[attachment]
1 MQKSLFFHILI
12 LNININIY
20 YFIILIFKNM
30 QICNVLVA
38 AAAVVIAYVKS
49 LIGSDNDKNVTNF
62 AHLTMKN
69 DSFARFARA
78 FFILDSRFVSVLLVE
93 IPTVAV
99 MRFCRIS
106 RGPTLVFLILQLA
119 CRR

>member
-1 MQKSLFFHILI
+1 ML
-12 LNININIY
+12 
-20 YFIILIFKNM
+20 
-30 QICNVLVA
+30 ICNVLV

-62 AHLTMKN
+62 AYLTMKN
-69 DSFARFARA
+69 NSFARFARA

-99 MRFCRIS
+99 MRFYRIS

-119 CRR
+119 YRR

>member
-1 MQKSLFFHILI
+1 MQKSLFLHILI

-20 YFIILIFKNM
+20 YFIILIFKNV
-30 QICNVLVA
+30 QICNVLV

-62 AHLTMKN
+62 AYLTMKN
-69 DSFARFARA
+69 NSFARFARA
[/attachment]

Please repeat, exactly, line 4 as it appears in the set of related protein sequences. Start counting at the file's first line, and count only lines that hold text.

30 QICNVLVA